We are yet again at a critical turning point in transforming food and agriculture worldwide. And it’s not just because the United Nations and intergovernmental processes recently decided to adopt a “food systems approach” in transforming the sector, but more so with the swelling grassroots push in changing how and for whom we produce food.
People around the world produce more food than we can eat and use for industrial purposes every year since the end of World War 2. In fact, even with more than a third of these wasted, it’s more than enough to ensure that every single person in the world will have food on their plate at any point in time.
Yet, almost a third of the world today don’t have regular access to adequate food and more than a tenth in worsening levels of hunger. Famines continue to ravish whole nations in West Asia and sub-Saharan Africa, and rural communities in Asia, Africa, and Latin America.
But these famines, as experts since recognized in 2008, are different in quality than those in pre-industrial modes of production – which stemmed from scarcity and disasters. The famines and the hunger at its heels that we have today are a direct result of the profit-driven production and trade regimes in food and agriculture.
Rural peoples organizations have since described the neoliberal global food systems as such:
Transnational and multinational companies from a handful of rich nations have monopolized the ownership and control of seeds, inputs, production machineries, and tradelines of our globalized trade systems. On the other end, farmers, farmworkers, fishers, indigenous peoples, and rural food producers in poor nations who create the food are further plunged into poverty and misery.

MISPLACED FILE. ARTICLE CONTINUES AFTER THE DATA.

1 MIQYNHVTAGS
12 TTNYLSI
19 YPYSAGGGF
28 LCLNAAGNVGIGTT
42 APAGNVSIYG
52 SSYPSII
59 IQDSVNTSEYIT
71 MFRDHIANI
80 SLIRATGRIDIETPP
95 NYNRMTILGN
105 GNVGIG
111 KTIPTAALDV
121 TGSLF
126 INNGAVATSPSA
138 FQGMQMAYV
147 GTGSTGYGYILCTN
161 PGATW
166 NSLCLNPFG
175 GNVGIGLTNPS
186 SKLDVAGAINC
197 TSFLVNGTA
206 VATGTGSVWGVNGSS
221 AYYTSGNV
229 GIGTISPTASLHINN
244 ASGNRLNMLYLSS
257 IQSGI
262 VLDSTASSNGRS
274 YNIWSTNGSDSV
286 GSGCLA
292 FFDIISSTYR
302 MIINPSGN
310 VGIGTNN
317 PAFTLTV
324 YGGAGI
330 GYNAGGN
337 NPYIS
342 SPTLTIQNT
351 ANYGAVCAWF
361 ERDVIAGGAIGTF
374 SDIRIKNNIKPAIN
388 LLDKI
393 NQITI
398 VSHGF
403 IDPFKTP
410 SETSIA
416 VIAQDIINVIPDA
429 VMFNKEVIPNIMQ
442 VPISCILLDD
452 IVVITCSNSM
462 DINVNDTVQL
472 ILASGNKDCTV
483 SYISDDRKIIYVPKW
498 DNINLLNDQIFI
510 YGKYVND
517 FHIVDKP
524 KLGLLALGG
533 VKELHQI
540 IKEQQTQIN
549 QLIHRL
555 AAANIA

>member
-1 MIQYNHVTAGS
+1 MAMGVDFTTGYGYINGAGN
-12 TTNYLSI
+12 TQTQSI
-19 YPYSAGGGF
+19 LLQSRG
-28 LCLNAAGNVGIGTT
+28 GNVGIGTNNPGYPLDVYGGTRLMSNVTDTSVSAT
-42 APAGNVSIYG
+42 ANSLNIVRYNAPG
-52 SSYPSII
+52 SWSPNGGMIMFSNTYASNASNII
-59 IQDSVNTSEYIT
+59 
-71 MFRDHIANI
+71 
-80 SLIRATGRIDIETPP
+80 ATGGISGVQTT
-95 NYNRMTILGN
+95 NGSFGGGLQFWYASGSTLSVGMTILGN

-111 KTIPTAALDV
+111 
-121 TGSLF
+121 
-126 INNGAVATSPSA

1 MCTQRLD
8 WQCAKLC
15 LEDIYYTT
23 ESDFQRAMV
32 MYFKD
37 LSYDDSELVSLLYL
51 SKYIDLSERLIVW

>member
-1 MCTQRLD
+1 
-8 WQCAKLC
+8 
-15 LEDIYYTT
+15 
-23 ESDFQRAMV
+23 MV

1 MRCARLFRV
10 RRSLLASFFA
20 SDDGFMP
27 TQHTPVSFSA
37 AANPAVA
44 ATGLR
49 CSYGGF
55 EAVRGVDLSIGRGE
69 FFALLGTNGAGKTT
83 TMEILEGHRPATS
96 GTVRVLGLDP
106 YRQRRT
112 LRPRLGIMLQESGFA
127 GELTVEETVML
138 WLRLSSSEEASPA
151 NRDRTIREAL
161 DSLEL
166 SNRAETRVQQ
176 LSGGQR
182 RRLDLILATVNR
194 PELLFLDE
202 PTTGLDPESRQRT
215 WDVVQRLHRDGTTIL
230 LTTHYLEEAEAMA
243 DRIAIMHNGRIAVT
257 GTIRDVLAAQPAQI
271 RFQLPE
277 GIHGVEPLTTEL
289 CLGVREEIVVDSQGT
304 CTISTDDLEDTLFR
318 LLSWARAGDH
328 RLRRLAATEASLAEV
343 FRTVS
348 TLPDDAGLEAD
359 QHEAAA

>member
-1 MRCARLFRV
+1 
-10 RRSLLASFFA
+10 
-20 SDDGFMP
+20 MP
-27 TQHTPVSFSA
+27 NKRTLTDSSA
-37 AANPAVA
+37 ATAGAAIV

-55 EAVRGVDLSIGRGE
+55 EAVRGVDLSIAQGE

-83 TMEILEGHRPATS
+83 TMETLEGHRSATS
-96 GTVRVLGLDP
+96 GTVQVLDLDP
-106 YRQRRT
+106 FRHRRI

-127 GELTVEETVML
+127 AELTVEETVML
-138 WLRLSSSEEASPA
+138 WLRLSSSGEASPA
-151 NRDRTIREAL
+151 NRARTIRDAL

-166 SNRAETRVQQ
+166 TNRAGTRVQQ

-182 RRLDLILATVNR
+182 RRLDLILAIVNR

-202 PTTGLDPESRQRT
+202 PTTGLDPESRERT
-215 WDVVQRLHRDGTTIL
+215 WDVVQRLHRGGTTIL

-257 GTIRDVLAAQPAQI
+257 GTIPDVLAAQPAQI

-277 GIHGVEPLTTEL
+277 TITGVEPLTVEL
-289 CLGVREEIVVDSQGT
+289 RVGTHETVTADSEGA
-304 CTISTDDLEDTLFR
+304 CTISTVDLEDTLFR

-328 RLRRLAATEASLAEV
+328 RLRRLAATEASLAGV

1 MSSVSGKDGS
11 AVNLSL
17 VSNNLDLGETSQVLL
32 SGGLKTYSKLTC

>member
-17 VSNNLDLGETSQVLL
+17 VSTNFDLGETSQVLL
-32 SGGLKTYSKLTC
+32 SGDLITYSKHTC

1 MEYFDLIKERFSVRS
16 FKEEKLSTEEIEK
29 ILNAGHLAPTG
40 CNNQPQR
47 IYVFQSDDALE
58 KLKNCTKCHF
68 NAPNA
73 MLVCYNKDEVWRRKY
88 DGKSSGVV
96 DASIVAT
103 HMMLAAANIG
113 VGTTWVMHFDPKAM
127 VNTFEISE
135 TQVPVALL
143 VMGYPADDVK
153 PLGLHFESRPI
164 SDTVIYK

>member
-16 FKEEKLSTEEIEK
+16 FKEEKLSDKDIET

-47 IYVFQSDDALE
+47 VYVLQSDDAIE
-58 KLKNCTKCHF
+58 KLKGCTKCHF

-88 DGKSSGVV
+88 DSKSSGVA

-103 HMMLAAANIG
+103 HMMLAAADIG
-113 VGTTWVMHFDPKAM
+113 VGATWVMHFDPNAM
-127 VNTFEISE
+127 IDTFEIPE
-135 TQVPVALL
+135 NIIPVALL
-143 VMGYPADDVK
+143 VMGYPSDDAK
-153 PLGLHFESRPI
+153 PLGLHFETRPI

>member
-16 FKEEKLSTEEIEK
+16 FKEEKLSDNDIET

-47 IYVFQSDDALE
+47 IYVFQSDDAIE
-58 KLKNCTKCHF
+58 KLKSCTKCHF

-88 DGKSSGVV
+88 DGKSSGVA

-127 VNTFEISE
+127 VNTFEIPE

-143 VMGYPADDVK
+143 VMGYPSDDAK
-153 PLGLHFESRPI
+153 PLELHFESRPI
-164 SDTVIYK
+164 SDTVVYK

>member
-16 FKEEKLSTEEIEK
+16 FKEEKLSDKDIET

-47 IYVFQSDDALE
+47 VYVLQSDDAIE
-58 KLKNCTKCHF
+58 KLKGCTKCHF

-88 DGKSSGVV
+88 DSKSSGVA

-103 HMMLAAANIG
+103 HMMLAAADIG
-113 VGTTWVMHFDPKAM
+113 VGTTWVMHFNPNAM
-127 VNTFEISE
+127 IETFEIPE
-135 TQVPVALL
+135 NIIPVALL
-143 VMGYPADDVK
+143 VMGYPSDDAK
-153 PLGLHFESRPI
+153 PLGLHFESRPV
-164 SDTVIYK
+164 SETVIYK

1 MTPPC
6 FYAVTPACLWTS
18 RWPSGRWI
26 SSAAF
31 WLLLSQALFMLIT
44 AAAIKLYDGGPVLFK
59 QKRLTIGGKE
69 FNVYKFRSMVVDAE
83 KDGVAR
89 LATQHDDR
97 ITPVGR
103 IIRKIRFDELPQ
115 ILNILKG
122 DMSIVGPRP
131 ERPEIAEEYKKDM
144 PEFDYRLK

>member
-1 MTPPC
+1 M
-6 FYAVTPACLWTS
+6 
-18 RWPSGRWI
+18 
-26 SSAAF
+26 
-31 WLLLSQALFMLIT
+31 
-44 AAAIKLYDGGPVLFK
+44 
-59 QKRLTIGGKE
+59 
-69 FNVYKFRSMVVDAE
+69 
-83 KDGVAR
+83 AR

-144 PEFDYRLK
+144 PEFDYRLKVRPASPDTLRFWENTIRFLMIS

In turn, this global food system is built atop the architecture of monopoly land ownership and neocolonial rule guised as multinational trade deals.
This dogma of the “constantly increasing agricultural productivity” or, in the final analysis, ‘maximizing profit’ has pushed the maldevelopment of the global food systems to what it is today – unjust, unequal, and unsustainable. Landlessness and dispossession of rural peoples follow the so-called “revolutions” in production in recent history – from the Structural Adjustment Program to the Green Revolution imposed by these nations and their global financing institutions.
A global food system that is nothing more than capitalist plunder made on the same trade routes of colonialism built at the back of new age slaves – increasingly creating wealth and misery in either polar opposites.
Current Challenges and Opportunities
The COVID-19 pandemic and the restrictions in its wake has since exposed the fragility of this globalized and profit-driven food system. Despite only 1% of food stocks affected by policy restrictions, food shortages and price spikes punctured markets and trade routes.
Despite all the trade constraints rolled back, we’re looking at a rise in hunger unprecedented in 50 years. Intergovernmental agencies have since admitted that this crisis alone has wiped out most of the “advances” in Sustainable Development Goals in the last 5 years, especially the goal to end hunger.